The iFixit team has posted a detailed teardown of the M3 MacBook Pro, which went on sale earlier this week. From the outside, the new laptops look the same as their predecessors except for the new Space Black finish.
How did Apple create this finish? And what’s changed inside its new laptops? iFixit’s teardown answers all your questions.
How did Apple achieve the Space Black finish on the M3 MacBook Pro?
If you thought Apple just used a black shade of paint to get the Space Black finish on the new M3 MacBook Pro, you are wrong. Getting a dark shade to stick on anodized aluminum without showing fingerprints is difficult.
There’s a lot more science behind this than you can imagine. And Apple seemingly had to do a lot of R&D to get that Space Black look. Below is how iFixit‘s Kevin O’Reilly explains the process:
Apple being Apple, anodization also has an aesthetic purpose. [But] It’s a huge amount of effort, and trial and error, to find a balance of process steps and dyes to achieve a consistent outcome.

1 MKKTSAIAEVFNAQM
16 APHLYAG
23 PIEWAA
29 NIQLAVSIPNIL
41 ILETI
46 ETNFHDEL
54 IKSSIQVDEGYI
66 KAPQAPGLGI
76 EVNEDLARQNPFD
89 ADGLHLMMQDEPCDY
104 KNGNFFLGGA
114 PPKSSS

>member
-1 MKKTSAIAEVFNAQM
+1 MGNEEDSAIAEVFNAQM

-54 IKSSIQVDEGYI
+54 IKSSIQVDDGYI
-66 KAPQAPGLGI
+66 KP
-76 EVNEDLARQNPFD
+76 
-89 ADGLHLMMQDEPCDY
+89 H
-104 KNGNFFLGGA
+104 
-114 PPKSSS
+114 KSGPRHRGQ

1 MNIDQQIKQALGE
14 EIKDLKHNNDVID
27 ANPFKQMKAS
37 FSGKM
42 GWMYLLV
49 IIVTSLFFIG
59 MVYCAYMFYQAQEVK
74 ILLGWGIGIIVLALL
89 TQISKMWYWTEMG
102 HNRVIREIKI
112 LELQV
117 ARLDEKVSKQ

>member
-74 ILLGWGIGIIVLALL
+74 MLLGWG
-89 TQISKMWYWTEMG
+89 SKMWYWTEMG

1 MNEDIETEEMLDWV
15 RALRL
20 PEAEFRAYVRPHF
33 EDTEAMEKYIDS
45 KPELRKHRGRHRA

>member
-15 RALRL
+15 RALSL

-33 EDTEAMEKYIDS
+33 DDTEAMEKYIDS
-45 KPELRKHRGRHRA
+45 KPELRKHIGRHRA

Apple found they could etch the already rough anodized surface, making it more uneven. The resulting nooks and crannies further diffuse incoming light rays, sending them off in even more directions. Less white light makes its way to our eyeballs—resulting in that slick matte finish.
Despite Apple’s best efforts, iFixit’s comparison shows a Space Black MacBook Pro will show more fingerprints than a Space Grey one. But you can wipe it away using a towel.
M3 MacBook Pro teardown reveals little internal changes
Like the 13-inch MacBook Pro, the M3 14-inch MacBook has a single cooling fan because the chip does not generate as much heat as its Pro sibling. Apple uses a more robust dual-fan cooling system for the latter.
On a positive note, the base M3 MacBook Pro has two flash NAND chips, so its SSD performance should not be slower than other versions. This issue affected the entry-level M2 MacBook Air and the MacBook Pro.
Like recent MacBooks and iPhones, you cannot swap parts between similar M3 MacBooks. This can make repair difficult in some scenarios. iFixit switched screens between two similar M3 MacBook Pros, and while the display worked, artifacts appeared all over. To remove them, you must use a calibration tool specifically designed by Apple. This tool can only be acquired by purchasing a replacement screen directly from Apple.